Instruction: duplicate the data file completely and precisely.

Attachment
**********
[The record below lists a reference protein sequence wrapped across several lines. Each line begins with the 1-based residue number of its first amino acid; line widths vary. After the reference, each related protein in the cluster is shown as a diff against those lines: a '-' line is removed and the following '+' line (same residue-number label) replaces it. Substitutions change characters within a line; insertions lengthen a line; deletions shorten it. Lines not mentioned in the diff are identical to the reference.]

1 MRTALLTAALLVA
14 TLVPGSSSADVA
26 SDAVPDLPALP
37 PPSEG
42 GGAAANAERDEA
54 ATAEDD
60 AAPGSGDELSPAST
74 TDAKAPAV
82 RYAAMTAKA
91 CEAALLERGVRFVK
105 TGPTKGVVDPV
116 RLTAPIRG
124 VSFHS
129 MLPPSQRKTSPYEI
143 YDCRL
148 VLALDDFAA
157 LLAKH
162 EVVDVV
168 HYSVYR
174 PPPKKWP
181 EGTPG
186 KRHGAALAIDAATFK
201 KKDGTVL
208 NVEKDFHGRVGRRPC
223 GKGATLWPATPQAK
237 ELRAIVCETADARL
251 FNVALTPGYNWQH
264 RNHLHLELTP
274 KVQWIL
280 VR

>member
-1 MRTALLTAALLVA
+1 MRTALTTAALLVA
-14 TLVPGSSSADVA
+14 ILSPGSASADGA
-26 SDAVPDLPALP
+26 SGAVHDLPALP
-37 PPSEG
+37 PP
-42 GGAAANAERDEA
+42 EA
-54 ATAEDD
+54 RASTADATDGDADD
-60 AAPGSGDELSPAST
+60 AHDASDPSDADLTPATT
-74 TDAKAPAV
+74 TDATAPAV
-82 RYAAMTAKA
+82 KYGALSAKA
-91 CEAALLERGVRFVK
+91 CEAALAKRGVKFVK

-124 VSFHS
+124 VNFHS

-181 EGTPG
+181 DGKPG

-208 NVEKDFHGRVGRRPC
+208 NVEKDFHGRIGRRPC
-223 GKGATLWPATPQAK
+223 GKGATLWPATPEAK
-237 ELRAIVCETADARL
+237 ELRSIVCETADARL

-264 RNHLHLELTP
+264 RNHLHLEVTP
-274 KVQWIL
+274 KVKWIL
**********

[The record below lists a reference protein sequence wrapped across several lines. Each line begins with the 1-based residue number of its first amino acid; line widths vary. After the reference, each related protein in the cluster is shown as a diff against those lines: a '-' line is removed and the following '+' line (same residue-number label) replaces it. Substitutions change characters within a line; insertions lengthen a line; deletions shorten it. Lines not mentioned in the diff are identical to the reference.]

1 MRTALLTAALLVA
14 TLVPGSSSADVA
26 SDAVPDLPALP
37 PPSEG
42 GGAAANAERDEA
54 ATAEDD
60 AAPGSGDELSPAST
74 TDAKAPAV
82 RYAAMTAKA
91 CEAALLERGVRFVK
105 TGPTKGVVDPV
116 RLTAPIRG
124 VSFHS
129 MLPPSQRKTSPYEI
143 YDCRL
148 VLALDDFAA
157 LLAKH
162 EVVDVV
168 HYSVYR
174 PPPKKWP
181 EGTPG
186 KRHGAALAIDAATFK
201 KKDGTVL
208 NVEKDFHGRVGRRPC
223 GKGATLWPATPQAK
237 ELRAIVCETADARL
251 FNVALTPGYNWQH
264 RNHLHLELTP
274 KVQWIL
280 VR

>member
-1 MRTALLTAALLVA
+1 MRTALTTAALLVA
-14 TLVPGSSSADVA
+14 ILSPGSASADGA
-26 SDAVPDLPALP
+26 SGAVHDLPALP
-37 PPSEG
+37 PP
-42 GGAAANAERDEA
+42 EA
-54 ATAEDD
+54 RASTADATDGDADD
-60 AAPGSGDELSPAST
+60 AHDASDPSDADLTPATT
-74 TDAKAPAV
+74 TDATAPAV
-82 RYAAMTAKA
+82 KYGALSAKA
-91 CEAALLERGVRFVK
+91 CEAALAKRGVKFVK

-124 VSFHS
+124 VNFHS

-181 EGTPG
+181 DGKPG

-208 NVEKDFHGRVGRRPC
+208 NVEKDFHGRIGRRPC
-223 GKGATLWPATPQAK
+223 GKGATLWPATPEAK
-237 ELRAIVCETADARL
+237 ELRSIVCETADARL

-264 RNHLHLELTP
+264 RNHLHLEVTP
-274 KVQWIL
+274 KVKWIL